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By Pauline Phoi Thi Ho
Here I am in my 40s and single again. As I looked back, I realized that I had done everything according to our society’s social constructs. In my late 20s, I met the perfect man – educated, successful, and from a good Chinese family. Then came the big Chinese wedding attended by the who’s who of the Chinese Vancouver community.
As wonderful as he is, we simply weren’t meant to be together. In my 30s I dated millionaires who should have fulfilled the North American dream. They were handsome, intelligent, funny and uniquely flawed.
I settled for a wonderful emotional connection in my late 30s. Someone who was a friend first and lover after. But, common-law bliss ended in a bitterness I had never experienced in my history of relationships. This speaks volumes since I’m friends with most of my exes and best friends with my ex-husband.
After 18 months of solitude, I realized the path to intimate relationship happiness meant a better understanding of what a relationship really means for me. I also had to consider how that works with modern dating.
The truth is, it is a brave new world of dating. My parents separated in the late 80s. Back then, the world of dating did not exist for my mother.
When she and my dad separated, the broad consensus was this does not happen to a nice, successful Vietnamese couple. I still remember when my mom came home after being insultingly asked out by an attractive lawyer at work. He approached her by saying that he wanted to ask her out to find out what was wrong with her. According to him, why would an attractive, successful and intelligent woman be divorced?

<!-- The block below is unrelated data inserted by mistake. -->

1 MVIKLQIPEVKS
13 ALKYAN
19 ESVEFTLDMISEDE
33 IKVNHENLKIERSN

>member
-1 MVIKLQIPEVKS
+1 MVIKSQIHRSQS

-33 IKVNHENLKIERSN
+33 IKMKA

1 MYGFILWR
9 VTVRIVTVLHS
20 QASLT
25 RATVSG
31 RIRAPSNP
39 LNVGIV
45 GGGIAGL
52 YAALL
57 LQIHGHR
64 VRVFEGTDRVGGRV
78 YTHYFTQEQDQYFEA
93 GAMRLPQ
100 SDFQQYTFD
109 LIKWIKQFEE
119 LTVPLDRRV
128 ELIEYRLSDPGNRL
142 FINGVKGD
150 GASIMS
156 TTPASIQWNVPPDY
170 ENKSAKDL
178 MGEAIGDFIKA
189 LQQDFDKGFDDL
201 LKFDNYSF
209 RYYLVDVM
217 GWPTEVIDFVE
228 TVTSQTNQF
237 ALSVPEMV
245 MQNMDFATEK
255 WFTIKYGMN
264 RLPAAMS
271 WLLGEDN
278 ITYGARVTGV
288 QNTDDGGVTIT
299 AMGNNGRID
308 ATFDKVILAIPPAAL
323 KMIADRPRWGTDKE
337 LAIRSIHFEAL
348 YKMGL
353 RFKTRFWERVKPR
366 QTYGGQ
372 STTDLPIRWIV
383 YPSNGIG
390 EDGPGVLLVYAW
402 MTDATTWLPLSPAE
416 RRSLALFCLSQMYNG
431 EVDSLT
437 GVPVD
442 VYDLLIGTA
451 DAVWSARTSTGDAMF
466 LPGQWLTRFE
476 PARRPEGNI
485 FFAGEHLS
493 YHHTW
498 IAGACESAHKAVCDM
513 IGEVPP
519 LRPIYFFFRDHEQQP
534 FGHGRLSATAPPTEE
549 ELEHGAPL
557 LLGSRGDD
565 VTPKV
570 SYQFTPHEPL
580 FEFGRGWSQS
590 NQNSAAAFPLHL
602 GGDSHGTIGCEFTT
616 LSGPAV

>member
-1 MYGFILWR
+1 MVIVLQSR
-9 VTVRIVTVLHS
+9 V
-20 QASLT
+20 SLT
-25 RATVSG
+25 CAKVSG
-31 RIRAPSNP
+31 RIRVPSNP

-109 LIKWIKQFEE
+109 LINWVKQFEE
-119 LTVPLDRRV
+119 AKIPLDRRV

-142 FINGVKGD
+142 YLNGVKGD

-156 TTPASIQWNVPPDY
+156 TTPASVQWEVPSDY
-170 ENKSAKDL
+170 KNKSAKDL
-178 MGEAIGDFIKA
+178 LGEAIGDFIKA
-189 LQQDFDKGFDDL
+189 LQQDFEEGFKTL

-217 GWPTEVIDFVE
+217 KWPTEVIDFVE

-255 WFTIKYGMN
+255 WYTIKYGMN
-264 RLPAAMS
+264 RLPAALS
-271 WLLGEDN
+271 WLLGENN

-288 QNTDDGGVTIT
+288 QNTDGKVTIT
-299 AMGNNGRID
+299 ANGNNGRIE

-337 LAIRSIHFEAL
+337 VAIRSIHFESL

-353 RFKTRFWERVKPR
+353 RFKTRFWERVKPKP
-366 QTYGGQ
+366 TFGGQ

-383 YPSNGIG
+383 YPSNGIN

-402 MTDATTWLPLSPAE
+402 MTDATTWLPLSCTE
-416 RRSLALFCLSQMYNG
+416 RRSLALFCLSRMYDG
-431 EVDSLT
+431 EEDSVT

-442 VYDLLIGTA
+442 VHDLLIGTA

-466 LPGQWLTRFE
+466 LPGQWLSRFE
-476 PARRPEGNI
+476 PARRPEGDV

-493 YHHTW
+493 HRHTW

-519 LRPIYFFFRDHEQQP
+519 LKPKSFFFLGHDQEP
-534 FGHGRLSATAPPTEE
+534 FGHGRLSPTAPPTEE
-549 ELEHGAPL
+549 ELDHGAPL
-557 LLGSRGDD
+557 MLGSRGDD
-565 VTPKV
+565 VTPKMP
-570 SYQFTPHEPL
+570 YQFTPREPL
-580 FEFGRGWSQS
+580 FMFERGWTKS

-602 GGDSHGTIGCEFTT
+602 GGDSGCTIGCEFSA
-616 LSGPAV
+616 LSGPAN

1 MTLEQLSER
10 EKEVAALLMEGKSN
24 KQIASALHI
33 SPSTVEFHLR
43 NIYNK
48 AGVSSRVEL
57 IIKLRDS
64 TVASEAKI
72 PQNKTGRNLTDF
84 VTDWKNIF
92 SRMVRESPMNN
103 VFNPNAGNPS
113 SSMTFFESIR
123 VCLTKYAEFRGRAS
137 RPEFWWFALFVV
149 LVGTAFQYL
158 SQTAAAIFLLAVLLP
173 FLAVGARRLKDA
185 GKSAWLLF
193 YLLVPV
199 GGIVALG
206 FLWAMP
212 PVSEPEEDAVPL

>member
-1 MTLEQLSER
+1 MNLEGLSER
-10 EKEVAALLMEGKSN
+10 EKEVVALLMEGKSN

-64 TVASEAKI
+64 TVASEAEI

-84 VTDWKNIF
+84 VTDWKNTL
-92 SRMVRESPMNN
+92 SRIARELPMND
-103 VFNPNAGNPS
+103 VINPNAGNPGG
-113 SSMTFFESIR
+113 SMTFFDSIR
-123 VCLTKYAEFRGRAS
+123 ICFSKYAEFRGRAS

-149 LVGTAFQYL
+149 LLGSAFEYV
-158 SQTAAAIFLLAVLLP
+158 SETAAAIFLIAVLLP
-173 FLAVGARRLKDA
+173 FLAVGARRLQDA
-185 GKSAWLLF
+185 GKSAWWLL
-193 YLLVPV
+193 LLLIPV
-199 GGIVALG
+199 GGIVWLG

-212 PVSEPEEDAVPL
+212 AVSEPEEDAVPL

Thankfully, by the time I was separated at 31 years old, two of my closest friends were experiencing the same situation. I was no longer the misfit but part of the 50 per cent who were going through divorce.
For a one-year period, I joined online dating sites and went on 150 first dates with only about 30 second dates. The horror of that experience lead my friends to suggest starting a blog or a book. In hindsight, I wish I had.
As I navigated the weird world of online dating, I did the obvious, vented to my friends and came to learn that it was not a singular experience. Most of my friends, both male and female, were going through their own challenges of dating and being single.
A dear friend who wishes to remain anonymous, a very successful and attractive Vietnamese man, talked at length about his guilt from leaving his assumingly happy family because it was suffocating. Another friend talked to me about leaving hidden books under her bed about divorce and finding happiness while crying herself to sleep. Both left what society labelled “good relationships” because something was missing.
They, like me, had it all – a successful partner, financial security, and no ideological conflicts. Why wasn’t it enough?